[box type=”shadow” ]The passion for doing business in the cleaning industry also calls for a 24/7 commitment and working under erratic timelines – a tough choice for women who want to make a career in this industry. From manpower management to money management & escalation, the challenges are plenty and encountered at every other turn of the way. Clean India Journal spoke to some of these women who have battled these odds, founded and groomed a brand with a towering philosophy and also struck a healthy balance between home and work. These women have studied or worked in India or abroad, left their 5-star careers in hospitality or allied industries and are now rewriting the rules here.[/box]
The women in focus are
Bharathi Kamath, Managing Director, Carewel Facilities (India) Pvt. Ltd, Bangalore
Simit Thakur, Managing Director, Neat Space Pvt. Ltd, Mumbai
Prathibha Blessing, Chief Operating Officer, CAERE Pvt Ltd, Hyderabad
Anjana Umesh Vij, Director & CEO, Kibble Enterprises, Delhi
Niyati Purohit, CEO, Megamorph Marketing Pvt. Ltd, Bangalore
About 12 years in the housekeeping industry taught Bharathi Kamath everything she needed to know. Yet when she founded Carewel Facility Services in Bangalore with a tiny team of four, Bharathi learnt more. “When you face multiple clients, you realise that no two clients think alike or pay the same per person engaged. The challenge is to deliver the very best but the hiccups come when they may not want to spend more,” she says.
Bagging a good order was not the only goal but the aim was to retain and grow together with the client. Out of the 3000 workforce at Carewel, 55-60 per cent of them are women and over 40 per cent have remained with the organization for the last 8-10 years. From FM services, Carewel has diversified into providing indoor plants for establishments, doing carpet and upholstery shampooing and in a short time, will be launching pest control services too. “The industry has experienced phenomenal growth and the potential is huge. Outsourcing has spread across. But there are new companies that come into the business. The decision making factors have also changed from pricing to service delivery.”
[box type=”shadow” ]Out of the 3000 workforce working with me, 55-60 per cent of them are women. The good thing is more than 40 per cent of them have remained with the organization for the last 8-10 years. They are constantly trained and taken care of. The staff members are also trained on personality development, body language, etiquette and so on.
Bharathi’s grit, determination and clarity are her strengths. After Carewel experienced a painful period with defaulters, a policy change was made not to engage with such clients.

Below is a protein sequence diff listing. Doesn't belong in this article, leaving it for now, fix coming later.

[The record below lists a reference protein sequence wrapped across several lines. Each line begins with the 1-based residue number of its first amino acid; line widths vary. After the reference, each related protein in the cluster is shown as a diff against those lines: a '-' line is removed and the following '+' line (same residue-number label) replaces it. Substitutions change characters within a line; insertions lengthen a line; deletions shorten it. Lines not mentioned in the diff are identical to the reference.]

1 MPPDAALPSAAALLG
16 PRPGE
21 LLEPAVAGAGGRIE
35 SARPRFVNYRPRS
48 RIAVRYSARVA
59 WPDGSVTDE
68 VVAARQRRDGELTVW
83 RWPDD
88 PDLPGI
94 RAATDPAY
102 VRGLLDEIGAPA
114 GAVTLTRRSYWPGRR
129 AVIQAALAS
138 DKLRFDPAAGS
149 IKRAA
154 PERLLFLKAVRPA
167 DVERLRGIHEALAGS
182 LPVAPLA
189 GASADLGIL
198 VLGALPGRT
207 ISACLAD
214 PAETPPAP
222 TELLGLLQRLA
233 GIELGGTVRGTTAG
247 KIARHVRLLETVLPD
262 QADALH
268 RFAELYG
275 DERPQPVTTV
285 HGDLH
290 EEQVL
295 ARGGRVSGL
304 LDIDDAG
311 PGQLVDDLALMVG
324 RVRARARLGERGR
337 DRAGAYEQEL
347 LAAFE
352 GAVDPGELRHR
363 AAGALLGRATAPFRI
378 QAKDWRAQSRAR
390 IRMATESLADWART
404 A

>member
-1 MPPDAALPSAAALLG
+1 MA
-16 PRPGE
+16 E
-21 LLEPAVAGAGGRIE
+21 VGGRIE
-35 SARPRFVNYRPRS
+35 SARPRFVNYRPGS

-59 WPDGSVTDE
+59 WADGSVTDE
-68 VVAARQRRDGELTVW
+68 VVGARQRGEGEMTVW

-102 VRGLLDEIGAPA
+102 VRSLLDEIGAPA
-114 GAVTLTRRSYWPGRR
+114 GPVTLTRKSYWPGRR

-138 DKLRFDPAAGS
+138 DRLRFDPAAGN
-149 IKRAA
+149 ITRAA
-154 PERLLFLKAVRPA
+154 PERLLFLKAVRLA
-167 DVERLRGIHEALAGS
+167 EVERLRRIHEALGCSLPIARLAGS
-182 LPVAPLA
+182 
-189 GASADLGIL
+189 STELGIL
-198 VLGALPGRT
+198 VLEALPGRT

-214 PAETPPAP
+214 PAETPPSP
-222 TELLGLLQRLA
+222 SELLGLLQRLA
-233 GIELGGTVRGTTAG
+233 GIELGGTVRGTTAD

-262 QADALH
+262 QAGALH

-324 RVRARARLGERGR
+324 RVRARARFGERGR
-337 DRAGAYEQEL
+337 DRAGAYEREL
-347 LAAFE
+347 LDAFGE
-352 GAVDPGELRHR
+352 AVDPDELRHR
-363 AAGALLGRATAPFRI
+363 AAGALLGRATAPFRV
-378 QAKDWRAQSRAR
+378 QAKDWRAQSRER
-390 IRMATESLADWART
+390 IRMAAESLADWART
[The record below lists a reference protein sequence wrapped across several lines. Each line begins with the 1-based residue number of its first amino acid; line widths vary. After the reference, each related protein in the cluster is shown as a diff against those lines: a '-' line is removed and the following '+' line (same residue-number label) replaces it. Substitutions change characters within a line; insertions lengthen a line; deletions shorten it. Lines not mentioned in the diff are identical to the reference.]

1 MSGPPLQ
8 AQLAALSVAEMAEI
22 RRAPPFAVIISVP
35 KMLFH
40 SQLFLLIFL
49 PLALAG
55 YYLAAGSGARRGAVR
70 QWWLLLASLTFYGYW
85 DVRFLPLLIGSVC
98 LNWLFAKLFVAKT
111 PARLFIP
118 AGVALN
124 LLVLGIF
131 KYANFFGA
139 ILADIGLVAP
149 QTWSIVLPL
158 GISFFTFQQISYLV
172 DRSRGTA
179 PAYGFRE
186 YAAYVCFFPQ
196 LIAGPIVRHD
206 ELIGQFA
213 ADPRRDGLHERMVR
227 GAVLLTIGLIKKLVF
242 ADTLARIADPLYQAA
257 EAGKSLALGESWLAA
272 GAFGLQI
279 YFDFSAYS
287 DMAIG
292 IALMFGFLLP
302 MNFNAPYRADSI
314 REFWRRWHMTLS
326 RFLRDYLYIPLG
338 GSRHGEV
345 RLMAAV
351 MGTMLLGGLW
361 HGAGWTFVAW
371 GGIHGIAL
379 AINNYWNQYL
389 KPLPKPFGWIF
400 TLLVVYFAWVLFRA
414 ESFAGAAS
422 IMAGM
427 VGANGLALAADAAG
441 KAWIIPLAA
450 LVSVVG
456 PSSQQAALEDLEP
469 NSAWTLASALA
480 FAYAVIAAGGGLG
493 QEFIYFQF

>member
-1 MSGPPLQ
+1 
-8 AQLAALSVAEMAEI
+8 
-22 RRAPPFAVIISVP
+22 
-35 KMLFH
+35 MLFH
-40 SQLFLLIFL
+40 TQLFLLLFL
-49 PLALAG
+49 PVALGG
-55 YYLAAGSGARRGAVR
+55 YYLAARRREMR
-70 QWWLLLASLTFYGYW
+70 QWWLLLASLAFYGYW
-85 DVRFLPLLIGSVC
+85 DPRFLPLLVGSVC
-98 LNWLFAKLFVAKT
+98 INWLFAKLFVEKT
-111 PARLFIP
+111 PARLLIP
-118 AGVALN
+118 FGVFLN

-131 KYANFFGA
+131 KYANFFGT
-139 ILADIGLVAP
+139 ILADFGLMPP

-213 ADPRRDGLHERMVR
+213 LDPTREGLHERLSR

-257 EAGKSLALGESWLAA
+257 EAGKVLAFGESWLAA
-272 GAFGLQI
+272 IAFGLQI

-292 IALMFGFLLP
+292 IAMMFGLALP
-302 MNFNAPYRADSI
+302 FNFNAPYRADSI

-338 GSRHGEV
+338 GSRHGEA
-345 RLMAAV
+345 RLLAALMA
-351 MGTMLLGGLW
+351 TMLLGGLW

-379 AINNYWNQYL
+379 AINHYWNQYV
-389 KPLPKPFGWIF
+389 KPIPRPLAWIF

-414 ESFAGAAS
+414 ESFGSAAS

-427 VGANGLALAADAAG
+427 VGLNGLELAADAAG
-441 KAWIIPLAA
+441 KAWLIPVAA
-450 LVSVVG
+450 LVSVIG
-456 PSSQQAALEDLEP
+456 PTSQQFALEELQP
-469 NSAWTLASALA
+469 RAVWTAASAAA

“My staff are my ambassadors.” So maximum of the the staff members are trained on personality development, body language, etiquette and so on. Soon, an institute in FM services will provide horizontal training for different positions and across verticals. The industry response is positive, claims Bharathi.
Bharathi has struck a perfect work-life balance; today Carewell House accommodates the facility services wing and the Chartered Accountant wing of her husband.
“With the industry’s growth, array of products, mechanized equipment, knowledge sharing and interface platforms, doing business at this time feels great. We have the best of vendors and are abreast of the happenings too. FM service industry is a great employment provider that has improved the quality of life of many and given them an element of security with the statutory benefits. Patience, understanding and consistency are the stepping stones for growth here,” she says summing up.
[box type=”shadow” ]Being from a working-class family, no bank balance, nothing in hand to start a business except for what was saved from the salary…. At one point of time, I was not sure if I had made the right choice shifting from five-star comfort zone to uncertainties of doing a housekeeping business.
At the time when property management services in Mumbai was just beginning to catch up Simit Thakur made an entry into the housekeeping business. Having worked with the hospitality industry since 1989 with five star properties like Hyatt Regency Delhi, Clarks Group of Hotels, Majorda Beach Resort and Holiday Inn in Mumbai, “I had gained good enough confidence, exposure and experince to do something of my own and I saw huge scope in the the cleaning business, outside the hotel industry.”
Having experienced the hardships of acquiring licences and meeting statutory compliances, which were much tougher then, Simit went about engaging professionals right from the beginning in forming NeatSpace. “Being from a working class family, no bank balance, nothing in hand to start a business except for what was saved from the salary…. At one point of time, I was not sure if I had made the right choice shifting from five star comfort zone to uncertainties of doing a housekeeping business.”
The nest egg was melting away meeting everyday needs, assaulting her from all sides and uncertainties chipping down her will. However, hard work and professional approach gave Simit a big break with a huge contract and since then there has been no looking back.
Simit’s approach lies in the appropriate application of technology to achieve the best in housekeeping. Today, NeatSpace is where she aimed it to be — in the top league. Her client list grew; NeatSpace expanded to three locations — Mumbai, Pune and Delhi. With business professionals travelling across the world, she understands that the hygiene expectations have also increased. Fittingly so, Simit wants NeatSpace to be rated on par with internationally acclaimed FM service companies and is ready to run the extra mile to achieve that.